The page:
VANCOUVER, BC – Mention this video clip to Axel Schuster and his face lights up. As we begin to describe the play, the new Vancouver Whitecaps FC sporting director quickly intervenes.
“I know it in my mind,” he says.
It’s November 22. Matchday 19 of 19 in the 2018-19 Liga MX Torneo Apertura. And for Puebla FC, their final match of the season. There’s nothing to play for. Puebla is safe from relegation and eliminated from playoff contention. Their opponent on the night? Playoff-bound Club Necaxa.
Nonetheless, Puebla strikes first in the 12th minute. Then again in the 35th minute.
Lucas Cavallini plays a part in both goals, leading the counter-attack on the first one and then assisting the second with a pinpoint cross from the left after winning an aerial duel.
Just before halftime, Cavallini makes his mark again. This time, with a goal of his own.
What a goal it was.
The Canadian striker runs onto a flick from his teammate, takes a perfect first touch, and fires home a left-footed half volley past the outstretched arms of the goalkeeper.
But that’s not what Schuster wants to talk about. No, he wants to talk about what happened the 90th minute. Puebla, who at this point have been down a man for 20 minutes, are still up 3-0.
The game is all but over.
But Cavallini isn’t done working. He’s never done working.
As one of his teammates loses a duel near the touchline in the attacking third, Cavallini instantly gets on his horse and goes on a 40-yard sprint to win the ball back in his own half.
“There’s nothing that can happen in this game,” Schuster says. “Even the situation, his teammates are positioned very well. But no, he goes after the ball, he goes deep into his own half, wins the ball, passes immediately to his teammate.”
This single play exemplifies the four cornerstones Schuster envisions for this team.
Mentality. Work ethic. Discipline. Team spirit.
“He was the MVP in the game,” Schuster says. “Nobody saw that scene in the summary of the game. But the mentality to fight for this ball. The work ethic, the discipline to do this run that’s important in the first minute but also to do it in the 90th minute with a 3-0 lead. And the team spirit, to help his teammate who lost the ball. This scene combines all the four cornerstones. This scene is really a good example to show everybody why he was top of our list.”
Whitecaps FC acquired Cavallini on a club record transfer fee Monday, signing the soon-to-be 27-year-old to a Designated Player contract through 2022 with an option for 2023. Cavallini joins Whitecaps FC following eight years in the top divisions of Uruguay and Mexico. He’s scored a total of 84 goals for club and country, including 11 goals in 17 matches for the Canadian national team.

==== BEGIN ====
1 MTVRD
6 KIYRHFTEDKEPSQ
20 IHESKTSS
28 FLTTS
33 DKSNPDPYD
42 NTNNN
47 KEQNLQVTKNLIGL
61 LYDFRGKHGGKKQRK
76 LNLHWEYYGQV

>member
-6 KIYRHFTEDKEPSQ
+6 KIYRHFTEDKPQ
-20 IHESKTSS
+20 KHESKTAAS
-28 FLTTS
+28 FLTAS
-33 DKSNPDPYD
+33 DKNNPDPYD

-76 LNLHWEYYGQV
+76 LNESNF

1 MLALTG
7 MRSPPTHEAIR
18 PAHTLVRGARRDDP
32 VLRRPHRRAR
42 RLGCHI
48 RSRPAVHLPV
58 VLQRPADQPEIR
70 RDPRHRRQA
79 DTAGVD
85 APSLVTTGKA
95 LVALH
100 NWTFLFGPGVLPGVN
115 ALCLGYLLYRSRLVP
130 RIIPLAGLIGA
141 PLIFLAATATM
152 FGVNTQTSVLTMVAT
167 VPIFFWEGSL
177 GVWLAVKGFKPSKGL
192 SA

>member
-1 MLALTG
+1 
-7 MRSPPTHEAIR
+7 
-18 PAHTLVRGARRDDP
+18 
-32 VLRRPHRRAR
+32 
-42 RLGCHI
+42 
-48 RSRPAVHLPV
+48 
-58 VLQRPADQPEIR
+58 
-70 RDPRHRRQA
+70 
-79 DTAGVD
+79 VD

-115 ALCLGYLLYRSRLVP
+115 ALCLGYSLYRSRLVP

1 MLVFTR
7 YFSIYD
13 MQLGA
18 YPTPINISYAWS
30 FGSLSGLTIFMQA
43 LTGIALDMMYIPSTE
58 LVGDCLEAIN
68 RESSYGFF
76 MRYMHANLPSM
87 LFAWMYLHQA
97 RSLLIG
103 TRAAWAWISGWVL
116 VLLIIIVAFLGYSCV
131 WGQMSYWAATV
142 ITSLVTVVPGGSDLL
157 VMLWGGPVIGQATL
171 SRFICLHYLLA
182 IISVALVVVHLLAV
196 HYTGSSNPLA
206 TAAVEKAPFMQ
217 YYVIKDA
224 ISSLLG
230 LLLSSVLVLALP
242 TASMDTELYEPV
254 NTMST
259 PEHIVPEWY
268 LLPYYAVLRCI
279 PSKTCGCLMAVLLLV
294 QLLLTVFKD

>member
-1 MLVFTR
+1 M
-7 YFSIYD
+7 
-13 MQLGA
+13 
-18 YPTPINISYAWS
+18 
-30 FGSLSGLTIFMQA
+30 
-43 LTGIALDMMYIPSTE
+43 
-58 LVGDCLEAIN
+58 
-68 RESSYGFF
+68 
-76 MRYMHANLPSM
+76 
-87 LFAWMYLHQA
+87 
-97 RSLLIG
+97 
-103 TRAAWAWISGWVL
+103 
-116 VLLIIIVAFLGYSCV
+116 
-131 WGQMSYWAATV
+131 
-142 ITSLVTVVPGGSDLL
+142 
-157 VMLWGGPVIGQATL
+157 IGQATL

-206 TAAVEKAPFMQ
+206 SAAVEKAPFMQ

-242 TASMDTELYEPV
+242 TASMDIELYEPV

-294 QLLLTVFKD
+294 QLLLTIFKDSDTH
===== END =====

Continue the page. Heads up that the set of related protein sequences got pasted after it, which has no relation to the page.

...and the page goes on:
“It’s good that we bring a player that is coming home, but it’s also a player that has proven in another league that he can score and do well. It’s not only in Mexico, even in his moment when he had to grind and go to Uruguay, he started there to make a name for himself,” said Whitecaps FC head coach Marc Dos Santos. “We’re not doing this because he’s Canadian, we’re doing this because he shows the qualities that fit the way we want to play.”
“I don’t think he’s going to need huge time to adapt here,” Dos Santos added. “It’s a player that has been around Concacaf with our national team, with some of our guys in the locker room, we feel the adaptation will happen fast. He had no questions about playing on grass or playing on turf, he has that warrior mentality that we like and we want here.”
Dos Santos said Cavallini can play as the central forward in a 4-3-3 formation or in a front two with a strike partner. The ‘Caps believe his sheer athleticism will translate perfectly to MLS – for context, he was clocked at 36.4 km/h earlier this year, which was one of the top speeds in all of Liga MX.
“He presses well the opponent, he fights for every ball, and he’s a warrior in the box,” Dos Santos said. “When he has chances to finish, he’s clinical in those moments.”
Cavallini, for his part, made it clear during Monday's press conference that he's more than a target man or a poacher who simply hangs around the attacking box. Rather, he's someone who will do whatever it takes to help his team win.
“I don’t like to refer to myself as a postman," he said. "I like to work off the ball, I like to drive the defenders crazy, I won’t stop 90 minutes. If I have to go 120, I’ll go 120.”
For these reasons and more, Cavallini has been on Vancouver’s radar for years.
And they finally got their man – a motivated one, at that.
“He's really looking for a new challenge,” Schuster said. “He’s not looking for less work and more enjoying life. He’s also focused on 2026. He wants to make some more steps in his career. He performed well for many years in Mexico. Now he wants to show his qualities here in his home country and he wants to help the Canadian team perform on a good level. That says a lot about him.”